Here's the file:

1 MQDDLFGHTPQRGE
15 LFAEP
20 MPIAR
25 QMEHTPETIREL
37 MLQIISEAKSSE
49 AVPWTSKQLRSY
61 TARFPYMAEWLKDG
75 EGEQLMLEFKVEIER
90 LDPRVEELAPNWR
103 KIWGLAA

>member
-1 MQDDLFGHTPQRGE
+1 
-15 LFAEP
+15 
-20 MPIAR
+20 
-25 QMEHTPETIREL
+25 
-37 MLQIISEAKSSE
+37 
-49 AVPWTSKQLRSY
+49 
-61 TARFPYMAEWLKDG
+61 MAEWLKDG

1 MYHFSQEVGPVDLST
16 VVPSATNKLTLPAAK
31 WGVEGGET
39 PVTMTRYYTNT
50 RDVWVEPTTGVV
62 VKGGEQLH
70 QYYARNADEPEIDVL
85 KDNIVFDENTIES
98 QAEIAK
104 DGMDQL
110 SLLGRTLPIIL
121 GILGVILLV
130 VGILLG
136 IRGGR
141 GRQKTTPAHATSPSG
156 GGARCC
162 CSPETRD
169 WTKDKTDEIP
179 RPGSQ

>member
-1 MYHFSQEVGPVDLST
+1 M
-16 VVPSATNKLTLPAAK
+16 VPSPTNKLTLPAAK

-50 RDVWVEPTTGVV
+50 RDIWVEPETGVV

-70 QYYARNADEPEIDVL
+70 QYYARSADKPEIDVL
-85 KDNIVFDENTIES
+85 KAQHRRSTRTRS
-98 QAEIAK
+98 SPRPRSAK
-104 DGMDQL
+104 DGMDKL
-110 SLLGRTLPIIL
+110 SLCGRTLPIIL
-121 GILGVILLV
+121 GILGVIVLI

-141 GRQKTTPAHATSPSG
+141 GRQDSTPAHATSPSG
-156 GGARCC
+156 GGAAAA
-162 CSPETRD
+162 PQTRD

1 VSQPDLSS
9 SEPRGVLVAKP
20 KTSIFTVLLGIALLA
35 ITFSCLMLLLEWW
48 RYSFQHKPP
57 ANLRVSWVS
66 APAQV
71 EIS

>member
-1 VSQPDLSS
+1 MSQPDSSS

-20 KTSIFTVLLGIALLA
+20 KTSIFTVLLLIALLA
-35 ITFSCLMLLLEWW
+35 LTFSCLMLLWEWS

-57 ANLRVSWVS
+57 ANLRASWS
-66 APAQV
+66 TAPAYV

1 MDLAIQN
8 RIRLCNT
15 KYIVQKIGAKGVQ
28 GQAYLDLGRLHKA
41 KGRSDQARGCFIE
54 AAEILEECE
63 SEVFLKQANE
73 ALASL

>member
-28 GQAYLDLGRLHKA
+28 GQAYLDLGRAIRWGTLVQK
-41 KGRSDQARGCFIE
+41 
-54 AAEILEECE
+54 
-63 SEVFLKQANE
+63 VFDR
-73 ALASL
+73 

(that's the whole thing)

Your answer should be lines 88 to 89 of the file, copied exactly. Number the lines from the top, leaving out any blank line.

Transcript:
+66 TAPAYV

1 MDLAIQN